of raingauges wanted. It was another spectacular sunset yesterday evening after another dry day here in Catalina. You hate to see a completely dry day go by during our peak of the summer rain season, July 5th through August 20th.
Below, the best we could do over Mt. Sara Lemmon in the way of Cumulus clouds, a “medicocris” one is what I would call it, followed by a couple of shots of that great sunset. That Cumulus was pretty pathetic I thought, though it was trying as hard as it could. You really don’t want to be a Cumulus mediocris in life, but there it is, and that’s as “important” as that cloud got, to the “mediocris” stage. Really hoped for more yesterday, too, since the morning Altocumulus cloud bases were a bit lower than the prior dry day. Some remnants of the morning Altocumulus are there above that Cu med.
If you caught the remnant of the moon yesterday morning through those Altocumulus clouds, you saw something a bit unusual. You couldn’t detect any cloud movement. In fact, the relative movement of the moon toward moonset almost seemed faster than the cloud movement! That’s not good for storms either, since its better if there is a bit of wind shear, turning and speed increases with height, not virtually calm all the way up. If you want to read a little more deeply about this sort of thing from one of the world’s best experts on convection, Bob Maddox, who lives right here in Tucson, go here to Maddweather. Has a great web page on our weather, and storm structures.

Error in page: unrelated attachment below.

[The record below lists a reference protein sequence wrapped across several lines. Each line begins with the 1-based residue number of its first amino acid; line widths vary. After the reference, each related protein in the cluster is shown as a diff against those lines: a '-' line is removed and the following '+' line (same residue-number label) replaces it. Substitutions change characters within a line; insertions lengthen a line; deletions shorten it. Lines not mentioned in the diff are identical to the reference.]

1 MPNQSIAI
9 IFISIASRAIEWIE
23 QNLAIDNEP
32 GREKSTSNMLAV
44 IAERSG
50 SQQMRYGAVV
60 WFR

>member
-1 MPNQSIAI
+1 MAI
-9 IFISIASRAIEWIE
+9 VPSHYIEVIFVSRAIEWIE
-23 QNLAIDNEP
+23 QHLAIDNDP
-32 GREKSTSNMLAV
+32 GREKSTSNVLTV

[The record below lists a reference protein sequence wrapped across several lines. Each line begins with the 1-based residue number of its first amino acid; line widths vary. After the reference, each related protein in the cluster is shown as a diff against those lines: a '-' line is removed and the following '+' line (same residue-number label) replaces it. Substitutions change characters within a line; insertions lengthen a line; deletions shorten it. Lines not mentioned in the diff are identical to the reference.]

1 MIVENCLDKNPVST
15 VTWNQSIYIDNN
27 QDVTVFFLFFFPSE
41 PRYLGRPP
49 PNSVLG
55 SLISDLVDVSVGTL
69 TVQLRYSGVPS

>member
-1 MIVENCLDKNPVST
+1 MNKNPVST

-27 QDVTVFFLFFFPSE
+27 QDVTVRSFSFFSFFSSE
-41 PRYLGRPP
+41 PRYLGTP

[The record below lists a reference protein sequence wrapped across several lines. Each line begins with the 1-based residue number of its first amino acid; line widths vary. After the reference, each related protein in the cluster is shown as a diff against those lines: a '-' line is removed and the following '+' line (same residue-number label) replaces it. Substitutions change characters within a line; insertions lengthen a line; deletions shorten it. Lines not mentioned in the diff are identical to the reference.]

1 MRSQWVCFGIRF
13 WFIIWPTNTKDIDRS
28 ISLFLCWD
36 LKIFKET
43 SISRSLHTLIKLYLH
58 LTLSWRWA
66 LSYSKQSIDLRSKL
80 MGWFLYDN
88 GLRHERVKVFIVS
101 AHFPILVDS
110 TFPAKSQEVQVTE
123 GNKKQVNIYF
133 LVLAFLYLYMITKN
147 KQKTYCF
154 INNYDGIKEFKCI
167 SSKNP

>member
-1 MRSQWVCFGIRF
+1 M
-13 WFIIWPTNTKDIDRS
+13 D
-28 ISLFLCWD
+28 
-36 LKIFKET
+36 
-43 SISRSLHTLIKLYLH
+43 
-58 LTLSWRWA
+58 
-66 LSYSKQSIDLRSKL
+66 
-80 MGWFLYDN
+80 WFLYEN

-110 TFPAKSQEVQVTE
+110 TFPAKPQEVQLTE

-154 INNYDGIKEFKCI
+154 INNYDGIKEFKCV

Learned something, too, yesterday. I did not think you could have Altocumulus lenticular (sliver) clouds with virtually 2 kts of wind. But, there they were in these sunset photos. An old weather saw, obviously a bit flawed, is that lenticular clouds require appreciable wind.
The models are wetting it up here over the next few days, and we’re not that far from conditions that produce large storms. In this last photo. taken at 7:02 PM, you can make out a Cumulonimbus cloud on the SW horizon, and the huge gray shield to the S was the remnant of a large cluster of storms near the border. So, get ready, and dust your gauges off!
Last, after The End, is the NWS sounding (courtesy of the U of AZ Dept Atmos. Sci.) for yesterday around 5 PM LST. Where the green line pinches in toward the white line is where the two cloud layers shown in the sunset photo were located. On the far right are the wind “barbs” showing how light the wind was, less than 7 kts.